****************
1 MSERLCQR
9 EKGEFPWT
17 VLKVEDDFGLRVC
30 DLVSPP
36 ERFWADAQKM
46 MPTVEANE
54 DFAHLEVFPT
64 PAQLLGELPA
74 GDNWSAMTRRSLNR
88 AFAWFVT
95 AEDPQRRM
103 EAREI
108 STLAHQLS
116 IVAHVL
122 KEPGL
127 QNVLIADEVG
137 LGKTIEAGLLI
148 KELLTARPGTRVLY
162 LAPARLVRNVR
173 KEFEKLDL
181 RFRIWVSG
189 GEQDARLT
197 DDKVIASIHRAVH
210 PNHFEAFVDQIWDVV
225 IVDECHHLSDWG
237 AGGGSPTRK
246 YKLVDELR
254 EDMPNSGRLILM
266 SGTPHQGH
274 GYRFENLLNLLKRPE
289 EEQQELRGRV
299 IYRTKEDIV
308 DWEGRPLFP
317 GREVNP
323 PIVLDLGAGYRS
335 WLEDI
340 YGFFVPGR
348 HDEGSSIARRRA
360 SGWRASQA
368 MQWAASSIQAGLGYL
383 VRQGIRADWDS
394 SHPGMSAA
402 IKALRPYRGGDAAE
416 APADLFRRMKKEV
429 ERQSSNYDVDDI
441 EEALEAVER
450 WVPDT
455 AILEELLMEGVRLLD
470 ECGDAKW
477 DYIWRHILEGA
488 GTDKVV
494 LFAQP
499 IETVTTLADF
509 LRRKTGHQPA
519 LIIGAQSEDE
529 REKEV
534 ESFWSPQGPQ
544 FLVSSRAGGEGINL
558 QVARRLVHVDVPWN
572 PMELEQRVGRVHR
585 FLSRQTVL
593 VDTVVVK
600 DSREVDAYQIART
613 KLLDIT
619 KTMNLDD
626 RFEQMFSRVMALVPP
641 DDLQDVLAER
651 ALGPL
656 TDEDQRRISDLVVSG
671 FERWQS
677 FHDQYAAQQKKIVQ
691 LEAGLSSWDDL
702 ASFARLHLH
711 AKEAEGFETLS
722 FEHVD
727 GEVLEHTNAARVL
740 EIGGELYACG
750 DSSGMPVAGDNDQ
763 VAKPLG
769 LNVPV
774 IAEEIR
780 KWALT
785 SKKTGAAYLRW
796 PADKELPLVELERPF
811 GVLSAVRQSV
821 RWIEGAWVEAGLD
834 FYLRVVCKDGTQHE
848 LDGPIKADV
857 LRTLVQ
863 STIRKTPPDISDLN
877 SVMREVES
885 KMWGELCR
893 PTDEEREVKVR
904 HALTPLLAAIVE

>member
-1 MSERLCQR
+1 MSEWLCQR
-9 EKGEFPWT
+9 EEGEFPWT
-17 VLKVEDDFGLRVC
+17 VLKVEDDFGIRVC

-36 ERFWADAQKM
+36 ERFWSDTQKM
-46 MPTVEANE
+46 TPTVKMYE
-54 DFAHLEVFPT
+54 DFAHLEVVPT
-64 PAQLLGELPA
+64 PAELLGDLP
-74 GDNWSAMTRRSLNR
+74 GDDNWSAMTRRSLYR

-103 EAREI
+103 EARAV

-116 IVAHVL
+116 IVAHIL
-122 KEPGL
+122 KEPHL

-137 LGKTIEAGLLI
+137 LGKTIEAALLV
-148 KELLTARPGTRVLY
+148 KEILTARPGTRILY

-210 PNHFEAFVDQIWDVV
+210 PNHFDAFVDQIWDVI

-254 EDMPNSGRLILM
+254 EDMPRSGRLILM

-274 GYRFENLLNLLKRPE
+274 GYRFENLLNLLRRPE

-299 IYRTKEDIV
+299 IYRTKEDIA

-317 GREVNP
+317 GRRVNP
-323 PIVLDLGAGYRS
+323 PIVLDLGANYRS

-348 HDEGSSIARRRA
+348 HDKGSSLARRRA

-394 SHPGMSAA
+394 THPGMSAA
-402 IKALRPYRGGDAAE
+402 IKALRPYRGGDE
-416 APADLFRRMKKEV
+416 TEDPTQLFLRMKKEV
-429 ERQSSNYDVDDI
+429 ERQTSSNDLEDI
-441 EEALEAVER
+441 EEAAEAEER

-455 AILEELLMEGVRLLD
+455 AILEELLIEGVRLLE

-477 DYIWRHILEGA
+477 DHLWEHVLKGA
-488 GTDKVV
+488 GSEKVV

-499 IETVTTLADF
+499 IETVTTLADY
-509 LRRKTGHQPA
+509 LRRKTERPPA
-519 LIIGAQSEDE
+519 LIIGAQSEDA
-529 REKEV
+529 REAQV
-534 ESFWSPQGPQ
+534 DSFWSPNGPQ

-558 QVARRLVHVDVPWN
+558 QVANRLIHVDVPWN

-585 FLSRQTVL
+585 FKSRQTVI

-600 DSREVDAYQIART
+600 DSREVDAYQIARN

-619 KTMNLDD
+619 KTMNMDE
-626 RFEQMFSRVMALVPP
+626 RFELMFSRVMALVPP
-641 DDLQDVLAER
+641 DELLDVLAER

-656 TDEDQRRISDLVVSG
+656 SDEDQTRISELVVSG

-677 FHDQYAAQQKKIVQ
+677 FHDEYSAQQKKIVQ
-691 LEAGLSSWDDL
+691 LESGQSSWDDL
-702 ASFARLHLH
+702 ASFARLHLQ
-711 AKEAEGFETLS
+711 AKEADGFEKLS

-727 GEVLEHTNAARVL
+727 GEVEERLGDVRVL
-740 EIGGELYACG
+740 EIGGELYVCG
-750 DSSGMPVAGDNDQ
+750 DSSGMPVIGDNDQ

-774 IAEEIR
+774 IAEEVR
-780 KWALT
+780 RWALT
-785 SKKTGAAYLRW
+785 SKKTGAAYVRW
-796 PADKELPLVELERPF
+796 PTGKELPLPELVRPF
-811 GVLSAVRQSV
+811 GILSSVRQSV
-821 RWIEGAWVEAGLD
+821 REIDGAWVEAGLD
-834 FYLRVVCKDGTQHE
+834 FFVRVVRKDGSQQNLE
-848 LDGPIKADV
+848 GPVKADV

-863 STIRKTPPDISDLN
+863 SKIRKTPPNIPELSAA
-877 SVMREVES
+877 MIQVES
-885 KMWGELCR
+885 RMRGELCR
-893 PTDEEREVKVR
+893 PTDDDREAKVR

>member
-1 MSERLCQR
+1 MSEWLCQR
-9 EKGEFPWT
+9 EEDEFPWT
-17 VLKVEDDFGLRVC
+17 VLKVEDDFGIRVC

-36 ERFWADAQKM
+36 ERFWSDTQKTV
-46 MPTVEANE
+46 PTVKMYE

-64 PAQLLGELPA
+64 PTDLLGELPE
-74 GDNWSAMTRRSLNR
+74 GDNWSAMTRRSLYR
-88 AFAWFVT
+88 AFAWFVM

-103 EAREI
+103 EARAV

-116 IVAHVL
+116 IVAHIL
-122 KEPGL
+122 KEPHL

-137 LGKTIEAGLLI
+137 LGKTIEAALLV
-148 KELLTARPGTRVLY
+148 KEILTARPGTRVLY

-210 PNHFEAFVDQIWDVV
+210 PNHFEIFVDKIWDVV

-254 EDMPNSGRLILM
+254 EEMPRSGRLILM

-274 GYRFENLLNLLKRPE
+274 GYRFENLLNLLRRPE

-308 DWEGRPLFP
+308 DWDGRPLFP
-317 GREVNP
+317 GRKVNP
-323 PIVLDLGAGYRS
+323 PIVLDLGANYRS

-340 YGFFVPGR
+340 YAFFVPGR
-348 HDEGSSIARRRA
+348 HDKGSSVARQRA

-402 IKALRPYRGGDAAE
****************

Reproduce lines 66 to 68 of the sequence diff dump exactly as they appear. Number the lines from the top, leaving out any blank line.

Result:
626 RFEQMFSRVMALVPP
641 DDLQDVLAER
651 ALGPL